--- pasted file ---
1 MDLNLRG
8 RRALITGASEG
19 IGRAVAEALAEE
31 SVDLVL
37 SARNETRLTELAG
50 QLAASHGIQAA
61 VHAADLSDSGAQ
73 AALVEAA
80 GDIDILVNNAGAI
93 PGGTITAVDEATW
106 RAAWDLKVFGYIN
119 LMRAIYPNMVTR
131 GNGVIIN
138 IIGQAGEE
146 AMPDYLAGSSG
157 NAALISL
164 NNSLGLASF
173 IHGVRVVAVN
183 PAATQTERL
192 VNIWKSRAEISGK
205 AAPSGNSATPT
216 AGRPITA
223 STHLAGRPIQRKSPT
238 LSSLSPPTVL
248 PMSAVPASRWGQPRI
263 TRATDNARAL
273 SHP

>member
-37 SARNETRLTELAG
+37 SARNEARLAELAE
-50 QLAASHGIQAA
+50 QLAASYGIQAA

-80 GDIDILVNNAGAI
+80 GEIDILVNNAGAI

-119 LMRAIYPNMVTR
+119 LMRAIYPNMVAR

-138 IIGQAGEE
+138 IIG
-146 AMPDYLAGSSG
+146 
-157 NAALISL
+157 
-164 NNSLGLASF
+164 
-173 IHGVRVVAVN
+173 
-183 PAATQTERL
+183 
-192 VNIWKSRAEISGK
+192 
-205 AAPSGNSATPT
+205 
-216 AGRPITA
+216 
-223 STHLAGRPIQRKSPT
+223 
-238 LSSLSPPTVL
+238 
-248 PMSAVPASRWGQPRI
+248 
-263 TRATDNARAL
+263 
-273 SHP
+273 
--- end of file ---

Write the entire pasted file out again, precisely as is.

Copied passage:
1 MDLNLRG
8 RRALITGASEG
19 IGRAVAEALAEE
31 SVDLVL
37 SARNETRLTELAG
50 QLAASHGIQAA
61 VHAADLSDSGAQ
73 AALVEAA
80 GDIDILVNNAGAI
93 PGGTITAVDEATW
106 RAAWDLKVFGYIN
119 LMRAIYPNMVTR
131 GNGVIIN
138 IIGQAGEE
146 AMPDYLAGSSG
157 NAALISL
164 NNSLGLASF
173 IHGVRVVAVN
183 PAATQTERL
192 VNIWKSRAEISGK
205 AAPSGNSATPT
216 AGRPITA
223 STHLAGRPIQRKSPT
238 LSSLSPPTVL
248 PMSAVPASRWGQPRI
263 TRATDNARAL
273 SHP

>member
-37 SARNETRLTELAG
+37 SARNEARLAELAE
-50 QLAASHGIQAA
+50 QLAASYGIQAA

-80 GDIDILVNNAGAI
+80 GEIDILVNNAGAI

-119 LMRAIYPNMVTR
+119 LMRAIYPNMVAR

-138 IIGQAGEE
+138 IIG
-146 AMPDYLAGSSG
+146 
-157 NAALISL
+157 
-164 NNSLGLASF
+164 
-173 IHGVRVVAVN
+173 
-183 PAATQTERL
+183 
-192 VNIWKSRAEISGK
+192 
-205 AAPSGNSATPT
+205 
-216 AGRPITA
+216 
-223 STHLAGRPIQRKSPT
+223 
-238 LSSLSPPTVL
+238 
-248 PMSAVPASRWGQPRI
+248 
-263 TRATDNARAL
+263 
-273 SHP
+273 